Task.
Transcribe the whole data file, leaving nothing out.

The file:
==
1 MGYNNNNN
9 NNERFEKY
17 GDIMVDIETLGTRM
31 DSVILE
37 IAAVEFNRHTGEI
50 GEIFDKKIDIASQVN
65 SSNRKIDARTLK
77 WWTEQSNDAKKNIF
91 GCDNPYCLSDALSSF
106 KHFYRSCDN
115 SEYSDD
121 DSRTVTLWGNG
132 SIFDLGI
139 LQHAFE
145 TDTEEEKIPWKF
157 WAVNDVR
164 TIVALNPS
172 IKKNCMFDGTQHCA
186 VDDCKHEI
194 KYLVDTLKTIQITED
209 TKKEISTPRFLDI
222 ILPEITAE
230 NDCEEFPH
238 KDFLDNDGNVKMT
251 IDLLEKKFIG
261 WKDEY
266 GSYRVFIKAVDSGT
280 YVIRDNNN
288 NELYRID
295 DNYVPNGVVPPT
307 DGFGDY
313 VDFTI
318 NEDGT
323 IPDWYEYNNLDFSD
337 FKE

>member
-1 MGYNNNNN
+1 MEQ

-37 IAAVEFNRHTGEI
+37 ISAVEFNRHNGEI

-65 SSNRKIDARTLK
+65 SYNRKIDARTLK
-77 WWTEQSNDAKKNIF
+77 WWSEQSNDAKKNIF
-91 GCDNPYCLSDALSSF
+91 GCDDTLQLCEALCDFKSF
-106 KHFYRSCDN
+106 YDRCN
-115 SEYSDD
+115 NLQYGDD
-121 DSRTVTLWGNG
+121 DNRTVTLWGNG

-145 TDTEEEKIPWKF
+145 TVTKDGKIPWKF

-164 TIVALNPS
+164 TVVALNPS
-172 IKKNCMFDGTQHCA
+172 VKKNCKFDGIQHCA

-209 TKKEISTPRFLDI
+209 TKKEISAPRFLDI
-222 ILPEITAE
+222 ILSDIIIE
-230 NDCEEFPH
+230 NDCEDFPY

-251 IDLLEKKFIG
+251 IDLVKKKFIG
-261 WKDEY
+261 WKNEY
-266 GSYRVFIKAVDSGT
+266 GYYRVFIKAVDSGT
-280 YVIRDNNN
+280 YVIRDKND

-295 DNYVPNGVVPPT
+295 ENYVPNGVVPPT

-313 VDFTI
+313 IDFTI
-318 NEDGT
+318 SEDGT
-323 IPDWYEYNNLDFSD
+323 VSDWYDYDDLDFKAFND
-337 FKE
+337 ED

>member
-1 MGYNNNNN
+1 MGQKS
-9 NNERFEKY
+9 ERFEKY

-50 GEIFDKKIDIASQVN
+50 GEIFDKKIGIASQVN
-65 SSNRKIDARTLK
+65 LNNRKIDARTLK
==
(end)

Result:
1 MGYNNNNN
9 NNERFEKY
17 GDIMVDIETLGTRM
31 DSVILE
37 IAAVEFNRHTGEI
50 GEIFDKKIDIASQVN
65 SSNRKIDARTLK
77 WWTEQSNDAKKNIF
91 GCDNPYCLSDALSSF
106 KHFYRSCDN
115 SEYSDD
121 DSRTVTLWGNG
132 SIFDLGI
139 LQHAFE
145 TDTEEEKIPWKF
157 WAVNDVR
164 TIVALNPS
172 IKKNCMFDGTQHCA
186 VDDCKHEI
194 KYLVDTLKTIQITED
209 TKKEISTPRFLDI
222 ILPEITAE
230 NDCEEFPH
238 KDFLDNDGNVKMT
251 IDLLEKKFIG
261 WKDEY
266 GSYRVFIKAVDSGT
280 YVIRDNNN
288 NELYRID
295 DNYVPNGVVPPT
307 DGFGDY
313 VDFTI
318 NEDGT
323 IPDWYEYNNLDFSD
337 FKE

>member
-1 MGYNNNNN
+1 MEQ

-37 IAAVEFNRHTGEI
+37 ISAVEFNRHNGEI

-65 SSNRKIDARTLK
+65 SYNRKIDARTLK
-77 WWTEQSNDAKKNIF
+77 WWSEQSNDAKKNIF
-91 GCDNPYCLSDALSSF
+91 GCDDTLQLCEALCDFKSF
-106 KHFYRSCDN
+106 YDRCN
-115 SEYSDD
+115 NLQYGDD
-121 DSRTVTLWGNG
+121 DNRTVTLWGNG

-145 TDTEEEKIPWKF
+145 TVTKDGKIPWKF

-164 TIVALNPS
+164 TVVALNPS
-172 IKKNCMFDGTQHCA
+172 VKKNCKFDGIQHCA

-209 TKKEISTPRFLDI
+209 TKKEISAPRFLDI
-222 ILPEITAE
+222 ILSDIIIE
-230 NDCEEFPH
+230 NDCEDFPY

-251 IDLLEKKFIG
+251 IDLVKKKFIG
-261 WKDEY
+261 WKNEY
-266 GSYRVFIKAVDSGT
+266 GYYRVFIKAVDSGT
-280 YVIRDNNN
+280 YVIRDKND

-295 DNYVPNGVVPPT
+295 ENYVPNGVVPPT

-313 VDFTI
+313 IDFTI
-318 NEDGT
+318 SEDGT
-323 IPDWYEYNNLDFSD
+323 VSDWYDYDDLDFKAFND
-337 FKE
+337 ED

>member
-1 MGYNNNNN
+1 MGQKS
-9 NNERFEKY
+9 ERFEKY

-50 GEIFDKKIDIASQVN
+50 GEIFDKKIGIASQVN
-65 SSNRKIDARTLK
+65 LNNRKIDARTLK